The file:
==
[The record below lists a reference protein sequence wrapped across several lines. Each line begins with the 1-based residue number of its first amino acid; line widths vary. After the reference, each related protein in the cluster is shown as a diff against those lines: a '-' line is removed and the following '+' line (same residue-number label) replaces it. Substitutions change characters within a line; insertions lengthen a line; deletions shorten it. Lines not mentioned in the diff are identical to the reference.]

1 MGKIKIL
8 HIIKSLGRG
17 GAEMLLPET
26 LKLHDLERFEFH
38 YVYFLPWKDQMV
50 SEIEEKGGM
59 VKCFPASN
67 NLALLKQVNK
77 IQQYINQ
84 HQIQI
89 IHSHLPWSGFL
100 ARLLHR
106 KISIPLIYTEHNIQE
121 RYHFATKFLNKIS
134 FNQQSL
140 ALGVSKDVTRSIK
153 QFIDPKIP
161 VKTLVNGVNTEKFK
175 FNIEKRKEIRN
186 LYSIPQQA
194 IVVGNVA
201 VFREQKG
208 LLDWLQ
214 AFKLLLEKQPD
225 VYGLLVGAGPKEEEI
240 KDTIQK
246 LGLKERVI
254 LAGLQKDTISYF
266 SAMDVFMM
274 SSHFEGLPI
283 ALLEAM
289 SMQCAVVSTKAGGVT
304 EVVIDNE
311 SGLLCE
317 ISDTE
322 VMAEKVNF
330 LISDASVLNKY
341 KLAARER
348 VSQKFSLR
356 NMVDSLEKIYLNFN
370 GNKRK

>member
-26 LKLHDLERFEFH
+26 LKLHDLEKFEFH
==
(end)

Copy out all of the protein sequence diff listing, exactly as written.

[The record below lists a reference protein sequence wrapped across several lines. Each line begins with the 1-based residue number of its first amino acid; line widths vary. After the reference, each related protein in the cluster is shown as a diff against those lines: a '-' line is removed and the following '+' line (same residue-number label) replaces it. Substitutions change characters within a line; insertions lengthen a line; deletions shorten it. Lines not mentioned in the diff are identical to the reference.]

1 MGKIKIL
8 HIIKSLGRG
17 GAEMLLPET
26 LKLHDLERFEFH
38 YVYFLPWKDQMV
50 SEIEEKGGM
59 VKCFPASN
67 NLALLKQVNK
77 IQQYINQ
84 HQIQI
89 IHSHLPWSGFL
100 ARLLHR
106 KISIPLIYTEHNIQE
121 RYHFATKFLNKIS
134 FNQQSL
140 ALGVSKDVTRSIK
153 QFIDPKIP
161 VKTLVNGVNTEKFK
175 FNIEKRKEIRN
186 LYSIPQQA
194 IVVGNVA
201 VFREQKG
208 LLDWLQ
214 AFKLLLEKQPD
225 VYGLLVGAGPKEEEI
240 KDTIQK
246 LGLKERVI
254 LAGLQKDTISYF
266 SAMDVFMM
274 SSHFEGLPI
283 ALLEAM
289 SMQCAVVSTKAGGVT
304 EVVIDNE
311 SGLLCE
317 ISDTE
322 VMAEKVNF
330 LISDASVLNKY
341 KLAARER
348 VSQKFSLR
356 NMVDSLEKIYLNFN
370 GNKRK

>member
-26 LKLHDLERFEFH
+26 LKLHDLEKFEFH